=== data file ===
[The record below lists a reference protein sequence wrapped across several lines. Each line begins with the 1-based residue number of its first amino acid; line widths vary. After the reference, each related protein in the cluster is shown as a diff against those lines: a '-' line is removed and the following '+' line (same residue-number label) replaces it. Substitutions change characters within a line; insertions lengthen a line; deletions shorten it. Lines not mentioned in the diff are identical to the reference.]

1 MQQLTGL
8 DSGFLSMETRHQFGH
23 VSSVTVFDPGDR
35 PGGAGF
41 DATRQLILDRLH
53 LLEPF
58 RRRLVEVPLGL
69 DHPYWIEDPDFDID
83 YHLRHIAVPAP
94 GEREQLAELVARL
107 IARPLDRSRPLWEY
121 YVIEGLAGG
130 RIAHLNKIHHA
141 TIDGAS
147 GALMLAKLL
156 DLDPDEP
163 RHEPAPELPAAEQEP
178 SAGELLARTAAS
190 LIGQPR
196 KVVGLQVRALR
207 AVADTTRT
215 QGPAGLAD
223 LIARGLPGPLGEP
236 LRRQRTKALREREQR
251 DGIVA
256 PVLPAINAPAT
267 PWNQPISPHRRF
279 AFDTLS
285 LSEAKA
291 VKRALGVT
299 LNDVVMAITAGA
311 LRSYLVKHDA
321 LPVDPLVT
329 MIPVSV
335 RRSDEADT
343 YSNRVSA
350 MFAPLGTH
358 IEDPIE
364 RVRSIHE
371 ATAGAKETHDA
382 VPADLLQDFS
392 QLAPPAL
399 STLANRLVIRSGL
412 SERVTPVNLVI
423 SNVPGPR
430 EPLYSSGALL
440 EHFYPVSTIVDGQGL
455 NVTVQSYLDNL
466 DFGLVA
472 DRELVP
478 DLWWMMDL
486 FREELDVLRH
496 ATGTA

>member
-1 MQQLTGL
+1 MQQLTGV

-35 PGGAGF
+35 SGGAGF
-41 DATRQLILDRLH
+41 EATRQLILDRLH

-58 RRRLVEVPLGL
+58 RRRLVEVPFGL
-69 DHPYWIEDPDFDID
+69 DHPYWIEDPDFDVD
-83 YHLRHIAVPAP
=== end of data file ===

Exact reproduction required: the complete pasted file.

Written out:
[The record below lists a reference protein sequence wrapped across several lines. Each line begins with the 1-based residue number of its first amino acid; line widths vary. After the reference, each related protein in the cluster is shown as a diff against those lines: a '-' line is removed and the following '+' line (same residue-number label) replaces it. Substitutions change characters within a line; insertions lengthen a line; deletions shorten it. Lines not mentioned in the diff are identical to the reference.]

1 MQQLTGL
8 DSGFLSMETRHQFGH
23 VSSVTVFDPGDR
35 PGGAGF
41 DATRQLILDRLH
53 LLEPF
58 RRRLVEVPLGL
69 DHPYWIEDPDFDID
83 YHLRHIAVPAP
94 GEREQLAELVARL
107 IARPLDRSRPLWEY
121 YVIEGLAGG
130 RIAHLNKIHHA
141 TIDGAS
147 GALMLAKLL
156 DLDPDEP
163 RHEPAPELPAAEQEP
178 SAGELLARTAAS
190 LIGQPR
196 KVVGLQVRALR
207 AVADTTRT
215 QGPAGLAD
223 LIARGLPGPLGEP
236 LRRQRTKALREREQR
251 DGIVA
256 PVLPAINAPAT
267 PWNQPISPHRRF
279 AFDTLS
285 LSEAKA
291 VKRALGVT
299 LNDVVMAITAGA
311 LRSYLVKHDA
321 LPVDPLVT
329 MIPVSV
335 RRSDEADT
343 YSNRVSA
350 MFAPLGTH
358 IEDPIE
364 RVRSIHE
371 ATAGAKETHDA
382 VPADLLQDFS
392 QLAPPAL
399 STLANRLVIRSGL
412 SERVTPVNLVI
423 SNVPGPR
430 EPLYSSGALL
440 EHFYPVSTIVDGQGL
455 NVTVQSYLDNL
466 DFGLVA
472 DRELVP
478 DLWWMMDL
486 FREELDVLRH
496 ATGTA

>member
-1 MQQLTGL
+1 MQQLTGV

-35 PGGAGF
+35 SGGAGF
-41 DATRQLILDRLH
+41 EATRQLILDRLH

-58 RRRLVEVPLGL
+58 RRRLVEVPFGL
-69 DHPYWIEDPDFDID
+69 DHPYWIEDPDFDVD
-83 YHLRHIAVPAP